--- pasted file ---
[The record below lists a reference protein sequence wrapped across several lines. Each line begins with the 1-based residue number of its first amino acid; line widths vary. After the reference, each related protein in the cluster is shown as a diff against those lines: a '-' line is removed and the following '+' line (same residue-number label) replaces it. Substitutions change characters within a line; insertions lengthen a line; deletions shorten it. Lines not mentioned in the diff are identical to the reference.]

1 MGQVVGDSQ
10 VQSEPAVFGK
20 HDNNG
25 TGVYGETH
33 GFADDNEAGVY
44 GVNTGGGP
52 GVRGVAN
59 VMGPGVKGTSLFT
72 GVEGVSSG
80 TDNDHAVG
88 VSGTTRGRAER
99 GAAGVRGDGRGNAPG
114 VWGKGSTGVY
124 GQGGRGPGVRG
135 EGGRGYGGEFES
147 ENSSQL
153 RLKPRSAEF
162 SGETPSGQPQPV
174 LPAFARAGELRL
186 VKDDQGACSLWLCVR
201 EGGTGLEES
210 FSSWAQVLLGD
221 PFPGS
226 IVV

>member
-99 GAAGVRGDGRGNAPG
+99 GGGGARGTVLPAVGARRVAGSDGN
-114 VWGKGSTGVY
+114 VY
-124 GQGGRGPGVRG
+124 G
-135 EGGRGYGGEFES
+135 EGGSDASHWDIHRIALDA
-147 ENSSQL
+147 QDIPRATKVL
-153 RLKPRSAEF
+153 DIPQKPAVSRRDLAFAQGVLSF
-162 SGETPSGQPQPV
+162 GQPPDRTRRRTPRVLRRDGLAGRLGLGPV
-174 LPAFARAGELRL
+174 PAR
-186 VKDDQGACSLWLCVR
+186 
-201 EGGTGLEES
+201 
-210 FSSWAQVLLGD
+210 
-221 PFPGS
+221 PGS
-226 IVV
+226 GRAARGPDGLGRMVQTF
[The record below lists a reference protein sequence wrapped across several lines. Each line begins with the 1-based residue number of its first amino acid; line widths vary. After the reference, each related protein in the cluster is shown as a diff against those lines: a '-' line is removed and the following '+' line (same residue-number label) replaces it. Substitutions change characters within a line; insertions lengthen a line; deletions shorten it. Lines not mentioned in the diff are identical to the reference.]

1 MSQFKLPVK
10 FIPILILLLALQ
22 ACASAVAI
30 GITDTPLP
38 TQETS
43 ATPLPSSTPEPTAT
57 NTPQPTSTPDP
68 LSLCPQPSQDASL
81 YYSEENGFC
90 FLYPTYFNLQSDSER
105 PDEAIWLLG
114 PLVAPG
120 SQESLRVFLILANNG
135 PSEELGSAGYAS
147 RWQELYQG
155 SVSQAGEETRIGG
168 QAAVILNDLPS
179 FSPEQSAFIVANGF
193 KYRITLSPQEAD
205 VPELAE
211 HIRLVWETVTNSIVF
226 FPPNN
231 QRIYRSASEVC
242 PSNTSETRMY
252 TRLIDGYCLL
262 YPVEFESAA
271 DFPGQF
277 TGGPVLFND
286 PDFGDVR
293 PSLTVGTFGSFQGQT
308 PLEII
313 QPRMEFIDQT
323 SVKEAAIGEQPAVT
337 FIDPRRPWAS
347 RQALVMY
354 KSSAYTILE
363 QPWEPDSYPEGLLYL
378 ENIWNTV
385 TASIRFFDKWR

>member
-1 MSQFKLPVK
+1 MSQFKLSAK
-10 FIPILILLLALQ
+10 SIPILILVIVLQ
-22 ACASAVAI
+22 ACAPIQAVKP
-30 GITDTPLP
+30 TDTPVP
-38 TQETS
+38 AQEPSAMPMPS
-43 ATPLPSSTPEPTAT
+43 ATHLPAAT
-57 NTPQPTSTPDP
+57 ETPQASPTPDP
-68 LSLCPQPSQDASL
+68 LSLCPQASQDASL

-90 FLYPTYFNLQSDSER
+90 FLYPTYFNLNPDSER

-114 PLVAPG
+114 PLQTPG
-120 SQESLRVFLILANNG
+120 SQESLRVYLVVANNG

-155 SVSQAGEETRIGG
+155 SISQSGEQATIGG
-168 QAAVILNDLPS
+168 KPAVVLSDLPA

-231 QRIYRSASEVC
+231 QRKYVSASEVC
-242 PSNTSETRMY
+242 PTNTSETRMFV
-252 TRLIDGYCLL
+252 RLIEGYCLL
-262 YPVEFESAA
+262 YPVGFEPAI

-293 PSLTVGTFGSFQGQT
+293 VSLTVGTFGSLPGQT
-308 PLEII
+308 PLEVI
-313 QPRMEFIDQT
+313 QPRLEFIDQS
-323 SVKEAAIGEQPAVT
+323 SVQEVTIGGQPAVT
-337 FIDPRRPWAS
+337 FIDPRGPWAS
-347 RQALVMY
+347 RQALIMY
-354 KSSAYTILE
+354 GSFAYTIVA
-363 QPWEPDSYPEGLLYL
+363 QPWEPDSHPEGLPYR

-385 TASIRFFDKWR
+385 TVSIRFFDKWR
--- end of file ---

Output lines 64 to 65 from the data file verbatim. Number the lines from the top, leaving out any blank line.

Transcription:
105 PDEAIWLLG
114 PLVAPG